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We recently moved a small village in Cornwall where news and gossip travels fast. One of our neighbours passes our house regularly, stopping we are sure to collect any gossip about us that she can share in the local shop. Since she has a zimmer frame and she moves extremely quickly onto the shop after talking to us, so our nick-name for her is ‘hot wheels’.

We also have meaningful conversations with ‘hot wheels’, as although she plugs us for information we manage to change the subject. One day when she was talking about our new home and how we were settling in, she said “home is where you are understood.”

This evening finding time to relax in front of what I call ‘sad telly’ – there was a scene where the main character returns home and sees the old teapot her mother has on the table. She asks why she still has it. Her mother replies “Nothing says home like that old teapot”.

Visiting Derby Museum and Pickford’s Museum this week, I enjoyed some of the objects and the idea that much of this particular display was selected by people from Derby.

Tim Shore’s exhibition throws up stories in contemplating ‘Derby Meantime’. Little Red Riding Hood in the paper theatre display is a story that is never threadbare no matter how it is multiplied, mutilated and retold. We tell stories, write them and change them. There are in everything. We have special relationships with objects and their stories. They often become part of our own.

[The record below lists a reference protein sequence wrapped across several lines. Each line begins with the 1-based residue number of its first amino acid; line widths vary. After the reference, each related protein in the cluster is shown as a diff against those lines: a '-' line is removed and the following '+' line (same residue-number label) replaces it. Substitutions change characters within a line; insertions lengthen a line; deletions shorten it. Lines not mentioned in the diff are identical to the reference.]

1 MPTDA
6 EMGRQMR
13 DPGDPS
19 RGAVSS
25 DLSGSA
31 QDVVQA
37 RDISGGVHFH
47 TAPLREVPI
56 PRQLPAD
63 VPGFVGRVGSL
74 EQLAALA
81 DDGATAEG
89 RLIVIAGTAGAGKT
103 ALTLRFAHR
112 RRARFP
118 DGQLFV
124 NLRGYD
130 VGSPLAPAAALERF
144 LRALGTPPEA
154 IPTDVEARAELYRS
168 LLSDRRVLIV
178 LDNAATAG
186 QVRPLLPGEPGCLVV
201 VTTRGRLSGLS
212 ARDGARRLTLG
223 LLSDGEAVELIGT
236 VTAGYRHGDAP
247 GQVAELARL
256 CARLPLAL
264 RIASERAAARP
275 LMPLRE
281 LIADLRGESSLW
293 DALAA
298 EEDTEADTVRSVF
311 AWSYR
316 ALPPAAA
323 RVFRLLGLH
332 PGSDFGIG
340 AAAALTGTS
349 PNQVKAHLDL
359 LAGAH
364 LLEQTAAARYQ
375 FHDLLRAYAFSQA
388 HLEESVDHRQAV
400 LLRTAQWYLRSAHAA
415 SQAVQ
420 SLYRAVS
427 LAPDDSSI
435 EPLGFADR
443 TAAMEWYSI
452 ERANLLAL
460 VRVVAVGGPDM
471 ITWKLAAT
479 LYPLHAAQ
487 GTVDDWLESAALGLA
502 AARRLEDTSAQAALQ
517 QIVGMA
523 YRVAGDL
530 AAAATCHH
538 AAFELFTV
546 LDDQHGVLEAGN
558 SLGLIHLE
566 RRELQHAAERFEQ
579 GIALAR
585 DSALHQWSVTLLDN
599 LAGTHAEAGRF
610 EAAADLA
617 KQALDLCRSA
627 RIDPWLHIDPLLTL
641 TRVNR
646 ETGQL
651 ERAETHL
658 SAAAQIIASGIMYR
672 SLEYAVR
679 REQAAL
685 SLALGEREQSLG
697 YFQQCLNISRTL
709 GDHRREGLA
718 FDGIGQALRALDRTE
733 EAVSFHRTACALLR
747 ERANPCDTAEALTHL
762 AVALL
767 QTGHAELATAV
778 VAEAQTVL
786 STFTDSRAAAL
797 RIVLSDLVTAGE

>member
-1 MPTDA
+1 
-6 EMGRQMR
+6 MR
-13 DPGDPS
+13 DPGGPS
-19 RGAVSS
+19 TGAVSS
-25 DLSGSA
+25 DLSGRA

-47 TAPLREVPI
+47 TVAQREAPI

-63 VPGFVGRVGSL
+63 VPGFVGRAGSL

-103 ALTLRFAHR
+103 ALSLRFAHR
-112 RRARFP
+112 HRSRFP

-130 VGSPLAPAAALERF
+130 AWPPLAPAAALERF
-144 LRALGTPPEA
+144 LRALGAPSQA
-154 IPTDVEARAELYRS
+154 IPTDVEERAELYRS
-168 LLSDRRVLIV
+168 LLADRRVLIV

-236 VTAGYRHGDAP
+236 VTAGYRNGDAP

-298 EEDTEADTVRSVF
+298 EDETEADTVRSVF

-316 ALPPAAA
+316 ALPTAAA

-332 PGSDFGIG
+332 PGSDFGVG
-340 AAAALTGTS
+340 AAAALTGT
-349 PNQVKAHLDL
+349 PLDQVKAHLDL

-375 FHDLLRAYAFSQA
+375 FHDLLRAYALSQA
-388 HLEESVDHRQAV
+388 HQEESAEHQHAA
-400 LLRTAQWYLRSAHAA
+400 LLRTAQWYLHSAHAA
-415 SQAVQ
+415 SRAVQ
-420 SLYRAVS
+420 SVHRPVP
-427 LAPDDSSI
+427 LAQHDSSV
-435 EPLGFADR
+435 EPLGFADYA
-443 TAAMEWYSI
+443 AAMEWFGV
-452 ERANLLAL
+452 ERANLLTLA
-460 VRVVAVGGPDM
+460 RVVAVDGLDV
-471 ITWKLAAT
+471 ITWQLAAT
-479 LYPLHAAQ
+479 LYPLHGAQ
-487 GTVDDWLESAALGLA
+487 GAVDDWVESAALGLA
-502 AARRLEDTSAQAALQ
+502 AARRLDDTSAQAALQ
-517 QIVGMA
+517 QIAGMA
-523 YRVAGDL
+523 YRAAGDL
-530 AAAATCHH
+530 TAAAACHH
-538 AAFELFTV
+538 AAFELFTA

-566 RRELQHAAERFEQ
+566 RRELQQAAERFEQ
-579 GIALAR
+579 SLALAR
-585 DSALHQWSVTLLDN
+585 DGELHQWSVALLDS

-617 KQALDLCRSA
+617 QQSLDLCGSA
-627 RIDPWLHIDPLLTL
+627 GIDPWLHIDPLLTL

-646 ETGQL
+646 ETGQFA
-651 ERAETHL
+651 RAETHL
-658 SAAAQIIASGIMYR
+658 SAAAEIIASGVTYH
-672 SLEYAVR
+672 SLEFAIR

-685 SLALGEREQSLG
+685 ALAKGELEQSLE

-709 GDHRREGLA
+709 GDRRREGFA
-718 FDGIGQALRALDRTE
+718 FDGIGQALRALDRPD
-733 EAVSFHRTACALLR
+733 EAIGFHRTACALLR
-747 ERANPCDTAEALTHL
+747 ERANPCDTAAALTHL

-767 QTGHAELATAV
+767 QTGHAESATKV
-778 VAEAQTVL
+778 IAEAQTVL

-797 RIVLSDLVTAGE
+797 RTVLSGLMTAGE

Objects that we value, keep and have around us. carry significant value. They are not just metaphors or containers of stories but often manifest and mediate our physical and psychological experience through touch, texture, shape, material, and smell. They talk to us, and our relationship with the exterior world, is often molded by our objects. They are part of the landscape of home as much as the stories that we tell and they often intertwine in surprising ways.

I love the idea that objects have a life of their own and this is evidently an opinion that gallery staff in museums and art galleries seem to be adopting with their signage. In the Tate Modern recently Rebecca Horn’s piano installation had a sign (look closely) saying it was having a rest. And in Derby city Museum the signage excusing the absence of the only Joseph Pickford painting that I enjoyed last week personifies the people in the painting, the building and the weather.

What a joy it could be to bring things to life.